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Plant a compact vegetable garden

What makes this compact garden so productive is that you will be placing plants close together in squares instead of traditional rows. You can continue to plant as you harvest.


What You’ll Need

  • Hammer
  • Saw
  • Shovel
  • Wire cutters
  • Tape measure
  • 4 4-foot 2-by-10’s
  • 16d galvanized nails
  • 2 6-foot 2-by-4’s
  • 4-foot 2-by-4
  • 49 feet of 12-gauge galvanized wire, cut into 7 7-foot lengths
  • 8d galvanized nails
  • About 1/2 cubic yard or 14 cubic feet of good garden soil
  • A sunny spot for your garden

What You’ll Do


1. Using the 2-by-10’s and 16d nails, hammer together a 4-foot square.


2. Nail the 6-foot 2-by-4’s to the back of the frame.

3. Nail the 4-foot 2-by-4 across the back of the uprights.

4. Attach the 7 wires on the back of the trellis by wrapping wires around nails.



Fill the frame with good garden soil. Divide it into 16 squares. The smaller the mature plant, the more you can plant in each square.

A Helpful Garden

Nail 5/8-inch or heavier exterior plywood to the bottom of the frame and lift the frame to table height by placing it on sturdy saw horses or legs. Once filled with soil, it will be easily accessible to a person in a wheelchair or someone who is more comfortable sitting than kneeling.

More Go Green! projects:

30 Comments on Plant a compact vegetable garden

  1. Been waiting for this. This is great.

  2. Hmmm…Any recommendations for type of lumber that won’t rot after one season? Maybe composite or something? I’ve seen some reaised bed kits made of composite/resin but they’re pretty expensive. Would love to built one myself but I want to be sure I’m building something that will last. Thanks!

    • Georgia Gardener // November 22, 2011 at 3:04 pm // Reply

      We used marine treated wood for our raised beds. We also lined the bottoms with 1/2″ mesh stapled to the inside bottom of the boxes to keep moles and voles out.

    • Pressure treated redwood will last for years and will withstand termites too! Redwood alone is great too:)

      • Pressure treated wood used for gardening will leach arsenic into soil & plants. Arsenic is used to pressure treat wood. There are other choices like cypress & redwood for example.

  3. Awesome idea! I think there may be a typo in the supply list? It say 4 – 2×4’s but in your instructions it says 2×10’s.

  4. TTC Camper // June 27, 2011 at 3:52 pm // Reply

    The compost and compost tea from the compost barrel works great as the soil for this garden.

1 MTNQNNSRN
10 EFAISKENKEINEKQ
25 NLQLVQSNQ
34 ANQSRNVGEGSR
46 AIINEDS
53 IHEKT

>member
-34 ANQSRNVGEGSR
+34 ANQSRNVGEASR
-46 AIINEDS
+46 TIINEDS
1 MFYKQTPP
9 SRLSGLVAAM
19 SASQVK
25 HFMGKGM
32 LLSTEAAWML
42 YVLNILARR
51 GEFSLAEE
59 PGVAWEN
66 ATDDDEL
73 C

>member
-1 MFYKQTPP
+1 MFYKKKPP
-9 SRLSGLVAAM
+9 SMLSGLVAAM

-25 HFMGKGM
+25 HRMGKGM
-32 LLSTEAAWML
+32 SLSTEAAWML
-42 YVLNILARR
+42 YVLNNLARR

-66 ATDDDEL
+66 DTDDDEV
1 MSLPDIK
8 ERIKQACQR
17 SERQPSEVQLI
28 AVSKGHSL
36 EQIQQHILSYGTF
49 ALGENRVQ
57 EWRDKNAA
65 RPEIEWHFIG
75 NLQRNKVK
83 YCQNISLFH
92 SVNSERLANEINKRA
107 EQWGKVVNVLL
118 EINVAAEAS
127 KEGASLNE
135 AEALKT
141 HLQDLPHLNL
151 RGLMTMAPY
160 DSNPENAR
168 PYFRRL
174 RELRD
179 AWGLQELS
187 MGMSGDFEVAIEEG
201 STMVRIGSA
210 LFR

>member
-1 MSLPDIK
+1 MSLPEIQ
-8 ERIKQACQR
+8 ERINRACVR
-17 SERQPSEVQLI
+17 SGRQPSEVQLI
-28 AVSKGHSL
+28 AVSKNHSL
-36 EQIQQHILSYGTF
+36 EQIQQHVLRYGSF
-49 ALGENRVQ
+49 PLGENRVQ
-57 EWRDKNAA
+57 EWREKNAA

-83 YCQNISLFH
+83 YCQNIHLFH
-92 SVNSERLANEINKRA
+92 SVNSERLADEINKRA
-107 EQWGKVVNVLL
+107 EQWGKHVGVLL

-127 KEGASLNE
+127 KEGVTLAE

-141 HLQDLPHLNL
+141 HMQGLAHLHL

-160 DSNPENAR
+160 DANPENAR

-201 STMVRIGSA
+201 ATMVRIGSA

5. TTC Camper // June 27, 2011 at 3:50 pm // Reply

    You can make this garden smaller in size if you combine it with hydroponic gardening. I used a system like that to get my FFA State Farmer Award Philadelphia.

  6. We actually board raised beds last spring, but didn’t know “what next.” So, good timing for this info, and now we’re ahead of the game. Thank you so very much!!!

  7. I am not a fan of vegies but I might try home grown ones 😀

  8. Awesome info! Glad I found this!

  9. amazing small space with lots of possibilities

  10. cobblerman // July 12, 2009 at 7:21 pm // Reply

    This reminds me of the Square Foot Gardening method. If you look up that book, go for the revised version called “The All New Square Foot Garden”…or somtihng like that.

    • We’ve got 4 beds via Square Foot Gardening. Look it up. the soil composition is phenomenal. My son can’t get enough and I love that he’s learning to self-provide.

  11. thewrestler // June 11, 2009 at 6:11 am // Reply

    awsome i will try this

  12. I’m going to try this.

  13. i think its a good idea

  14. Thanks metallica! That’s a realy cool idea, I am going to try that with an apply and orange tree.

  15. Go Green!! This thing is awesome!

  16. I will try this!! Do I need to have drainage holes in the bottom of it? I will put it on sawhorses or legs.

  17. Countryboy96 // April 9, 2009 at 5:41 pm // Reply

    This also works really well in a larger area if you have one

  18. SailorDude // April 4, 2009 at 9:13 am // Reply

    For a larger scale of this principle check out the book “How to Grow More Vegetables Than You Ever Thought Possible on Less Land Than You Can Imagine” from your local Library. If you want to start a VERY productive produce garden in a relatively small area, this is the book to have!!!

  19. rabbit dude // March 30, 2009 at 3:00 pm // Reply

    I will try this

  20. spyscout123 // March 30, 2009 at 8:13 am // Reply

    great it will help prepare for the garden.

  21. another good way to get a bunch of fruit in one area is makeing a tree with branches that produce diffrent fruit. Its done by tieing the end of branches together for a few months and they will all make one tree. My Uncle Planted one of these and it produced apples, pears, and peaches. Real Cool

    • Gardener wannabee // February 25, 2012 at 11:33 am // Reply

      Please give more details. Are existing apple, pear, and peach trees growing close together and branches are tied together while still on the trees or what? Thanks! Sounds like a great idea!

  22. you can also hang window box flowerpots on the sides with marigolds in them to keep out rabbits and other small critters.

  23. Archeopteryx // March 28, 2009 at 8:32 pm // Reply


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